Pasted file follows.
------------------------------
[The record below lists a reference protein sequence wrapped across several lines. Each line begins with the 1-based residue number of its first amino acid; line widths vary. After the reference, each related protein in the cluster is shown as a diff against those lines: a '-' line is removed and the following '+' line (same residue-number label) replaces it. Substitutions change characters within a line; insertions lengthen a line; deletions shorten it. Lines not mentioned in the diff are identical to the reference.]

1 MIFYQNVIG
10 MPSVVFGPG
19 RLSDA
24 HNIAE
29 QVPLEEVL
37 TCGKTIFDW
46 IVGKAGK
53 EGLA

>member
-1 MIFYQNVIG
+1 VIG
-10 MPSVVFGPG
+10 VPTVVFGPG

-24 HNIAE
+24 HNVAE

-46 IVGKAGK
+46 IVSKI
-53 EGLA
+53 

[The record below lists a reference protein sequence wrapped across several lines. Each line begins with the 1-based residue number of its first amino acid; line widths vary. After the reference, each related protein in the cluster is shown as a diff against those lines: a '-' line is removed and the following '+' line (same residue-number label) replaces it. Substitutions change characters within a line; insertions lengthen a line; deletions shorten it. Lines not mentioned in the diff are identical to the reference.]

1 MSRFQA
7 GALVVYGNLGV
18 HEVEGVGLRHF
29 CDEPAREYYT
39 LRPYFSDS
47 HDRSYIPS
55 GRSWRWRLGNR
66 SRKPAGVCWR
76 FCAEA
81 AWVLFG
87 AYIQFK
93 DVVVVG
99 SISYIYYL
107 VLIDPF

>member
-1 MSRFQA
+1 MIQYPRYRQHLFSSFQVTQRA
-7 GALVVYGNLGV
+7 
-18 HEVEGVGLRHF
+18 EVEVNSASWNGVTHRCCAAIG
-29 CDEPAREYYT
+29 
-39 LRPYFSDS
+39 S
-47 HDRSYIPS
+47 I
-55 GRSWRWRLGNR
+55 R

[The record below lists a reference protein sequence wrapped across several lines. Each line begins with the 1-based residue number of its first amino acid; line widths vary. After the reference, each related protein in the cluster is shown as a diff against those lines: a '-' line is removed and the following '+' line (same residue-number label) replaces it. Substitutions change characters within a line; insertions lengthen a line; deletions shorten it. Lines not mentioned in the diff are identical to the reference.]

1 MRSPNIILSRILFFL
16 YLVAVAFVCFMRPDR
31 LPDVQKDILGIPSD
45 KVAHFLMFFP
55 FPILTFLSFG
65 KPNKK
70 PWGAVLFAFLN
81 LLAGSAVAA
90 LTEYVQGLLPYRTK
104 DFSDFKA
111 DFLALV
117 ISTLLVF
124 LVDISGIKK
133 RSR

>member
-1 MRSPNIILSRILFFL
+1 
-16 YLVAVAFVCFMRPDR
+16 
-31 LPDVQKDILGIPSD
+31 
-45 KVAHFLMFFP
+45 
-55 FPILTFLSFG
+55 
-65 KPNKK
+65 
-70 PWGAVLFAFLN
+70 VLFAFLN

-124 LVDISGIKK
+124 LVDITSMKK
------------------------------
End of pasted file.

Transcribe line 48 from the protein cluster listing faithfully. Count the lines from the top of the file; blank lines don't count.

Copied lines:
+47 I